On April 14, 1912, the Titanic struck an iceberg. In the early hours of the next morning the great ship sank, and everybody was talking about it. Pastors were talking about it. One pastor, in Safenwil, Switzerland, said to his congregation, “I would like to encourage you to reflect on it.” He was the 26-year old Karl Barth. Eventually The Princeton Seminary Bulletin published a translation of that sermon from Sunday, April 21, 1912 (Vol. 28 No. 2 (2007)), and it has since been reprinted in a very short book with another of Barth’s early sermons.
Karl Barth in 1912 is “Barth before he was Barth,” in most ways. He was still fresh from seminary, just out of a curacy and settling into his first solo pastorate. He wouldn’t be married until the next year. His epochal Romans commentary was still seven years in his future, never mind the great Church Dogmatics which he would produce over the decades before his death in 1968. But back in the second year of his pastorate, he was doing his best to preach the unpreachable liberal theology he had learned in seminary, and had not yet discovered for himself just how useless the modernized gospel was at comforting modern man. He was trying to love his parishioners the best he could, mainly by getting involved in their social and economic conflicts as “the red pastor of Safenwil.”
Looking back on these early days, Barth later remarked with some regret, “During my time as a pastor… I often succumbed to the danger of attempting to get alongside the congregation in the wrong way. Thus in 1912, when the sinking of the Titanic shook the whole world, I felt that I had to make this disaster my main theme the following Sunday, which led to a monstrous sermon on the same scale.” (from the definitive Barth biogarphy by Eberhard Busch, p. 63) Yes, Barth took as his sermon text the current event of a disaster, rather than an actual portion of Scripture. He tacked on a bit of Psalm 103 (“as for man, his days are like grass”) at the beginning, but this sermon was clearly about the boat, and Barth was not leading his congregation into the word of God, but into the world of current events. “Do not stop short at my words, then, but consider for yourselves what God wished to say to us through this.” Yes, apparently God was speaking in this disaster, and Barth thought his job as a preacher was to interpret the “word of God” in the Titanic disaster, rather than the word of God in Holy Scripture. “Later, I was sorry for everything that my congregation had to put up with.” (Busch, p. 64)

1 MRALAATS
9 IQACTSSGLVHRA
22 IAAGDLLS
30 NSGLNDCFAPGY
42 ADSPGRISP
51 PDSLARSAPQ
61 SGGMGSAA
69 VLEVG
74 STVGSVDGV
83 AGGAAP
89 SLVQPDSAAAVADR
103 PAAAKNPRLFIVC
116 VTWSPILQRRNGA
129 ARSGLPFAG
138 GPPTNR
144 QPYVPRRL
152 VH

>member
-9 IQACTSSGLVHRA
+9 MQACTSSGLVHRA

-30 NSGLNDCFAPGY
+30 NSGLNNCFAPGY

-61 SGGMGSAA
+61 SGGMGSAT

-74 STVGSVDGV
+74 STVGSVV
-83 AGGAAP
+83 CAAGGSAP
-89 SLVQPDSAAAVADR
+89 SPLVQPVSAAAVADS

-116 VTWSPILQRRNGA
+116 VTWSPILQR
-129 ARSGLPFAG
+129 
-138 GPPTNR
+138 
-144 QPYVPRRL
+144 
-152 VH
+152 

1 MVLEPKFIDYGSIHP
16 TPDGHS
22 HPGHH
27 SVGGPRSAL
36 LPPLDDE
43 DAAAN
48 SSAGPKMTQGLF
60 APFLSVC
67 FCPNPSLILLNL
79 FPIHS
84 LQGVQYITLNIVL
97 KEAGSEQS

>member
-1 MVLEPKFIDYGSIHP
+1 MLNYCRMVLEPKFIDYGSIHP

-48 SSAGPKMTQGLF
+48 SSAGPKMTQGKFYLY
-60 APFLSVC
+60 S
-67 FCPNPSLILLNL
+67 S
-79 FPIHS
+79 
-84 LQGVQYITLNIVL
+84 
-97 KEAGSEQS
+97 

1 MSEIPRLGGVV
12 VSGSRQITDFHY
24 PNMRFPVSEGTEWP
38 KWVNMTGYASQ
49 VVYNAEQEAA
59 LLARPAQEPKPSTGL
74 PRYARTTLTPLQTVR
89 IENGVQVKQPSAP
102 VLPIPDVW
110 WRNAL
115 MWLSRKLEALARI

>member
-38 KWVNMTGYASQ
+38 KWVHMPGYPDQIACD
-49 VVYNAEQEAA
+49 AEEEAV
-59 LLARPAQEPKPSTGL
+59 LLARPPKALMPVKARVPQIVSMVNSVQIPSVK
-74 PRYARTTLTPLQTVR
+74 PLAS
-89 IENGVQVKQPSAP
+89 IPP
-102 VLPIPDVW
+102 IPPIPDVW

What does the young, liberal-trained Karl Barth have to say about this message from God in the sinking of the Titanic? First, he (Barth, not God, presumably) is astonished by the scope of the ship, calling it “a miracle of the modern human mind, which utterly surpasses even the most fantastical images any of us could conjure up…” Were its makers sinning in constructing such an astonishing thing? No, says Barth: “The simple-minded will draw the conclusion that it is a sin to build ships this big and to journey across the sea in them. Quite the reverse, I am saying. It is entirely God’s will that the world’s technology and machinery attain to higher degrees of perfection. For technology is nothing other than mastery over nature, it is labour, and the divine spirit in humanity ought to expand in this labour and to prosper.”